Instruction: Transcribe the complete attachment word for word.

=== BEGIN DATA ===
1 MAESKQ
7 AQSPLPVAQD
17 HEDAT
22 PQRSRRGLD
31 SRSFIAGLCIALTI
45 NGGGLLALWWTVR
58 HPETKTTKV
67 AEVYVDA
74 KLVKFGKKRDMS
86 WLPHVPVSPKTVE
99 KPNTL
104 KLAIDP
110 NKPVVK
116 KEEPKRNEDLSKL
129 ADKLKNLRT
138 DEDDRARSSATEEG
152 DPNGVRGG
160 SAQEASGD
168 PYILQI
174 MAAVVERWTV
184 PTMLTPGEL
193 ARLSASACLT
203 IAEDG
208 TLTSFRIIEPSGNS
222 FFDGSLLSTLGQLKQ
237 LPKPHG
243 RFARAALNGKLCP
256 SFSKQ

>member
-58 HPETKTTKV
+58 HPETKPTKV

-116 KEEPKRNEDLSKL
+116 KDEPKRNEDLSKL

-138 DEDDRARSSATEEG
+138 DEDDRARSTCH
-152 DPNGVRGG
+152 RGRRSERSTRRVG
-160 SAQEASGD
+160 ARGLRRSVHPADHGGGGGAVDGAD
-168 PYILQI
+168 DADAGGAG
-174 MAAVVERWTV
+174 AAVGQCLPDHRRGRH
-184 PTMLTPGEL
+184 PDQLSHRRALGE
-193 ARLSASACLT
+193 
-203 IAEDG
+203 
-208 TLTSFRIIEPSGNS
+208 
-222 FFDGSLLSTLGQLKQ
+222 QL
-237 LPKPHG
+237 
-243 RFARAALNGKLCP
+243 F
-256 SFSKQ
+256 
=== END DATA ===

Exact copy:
1 MAESKQ
7 AQSPLPVAQD
17 HEDAT
22 PQRSRRGLD
31 SRSFIAGLCIALTI
45 NGGGLLALWWTVR
58 HPETKTTKV
67 AEVYVDA
74 KLVKFGKKRDMS
86 WLPHVPVSPKTVE
99 KPNTL
104 KLAIDP
110 NKPVVK
116 KEEPKRNEDLSKL
129 ADKLKNLRT
138 DEDDRARSSATEEG
152 DPNGVRGG
160 SAQEASGD
168 PYILQI
174 MAAVVERWTV
184 PTMLTPGEL
193 ARLSASACLT
203 IAEDG
208 TLTSFRIIEPSGNS
222 FFDGSLLSTLGQLKQ
237 LPKPHG
243 RFARAALNGKLCP
256 SFSKQ

>member
-58 HPETKTTKV
+58 HPETKPTKV

-116 KEEPKRNEDLSKL
+116 KDEPKRNEDLSKL

-138 DEDDRARSSATEEG
+138 DEDDRARSTCH
-152 DPNGVRGG
+152 RGRRSERSTRRVG
-160 SAQEASGD
+160 ARGLRRSVHPADHGGGGGAVDGAD
-168 PYILQI
+168 DADAGGAG
-174 MAAVVERWTV
+174 AAVGQCLPDHRRGRH
-184 PTMLTPGEL
+184 PDQLSHRRALGE
-193 ARLSASACLT
+193 
-203 IAEDG
+203 
-208 TLTSFRIIEPSGNS
+208 
-222 FFDGSLLSTLGQLKQ
+222 QL
-237 LPKPHG
+237 
-243 RFARAALNGKLCP
+243 F
-256 SFSKQ
+256 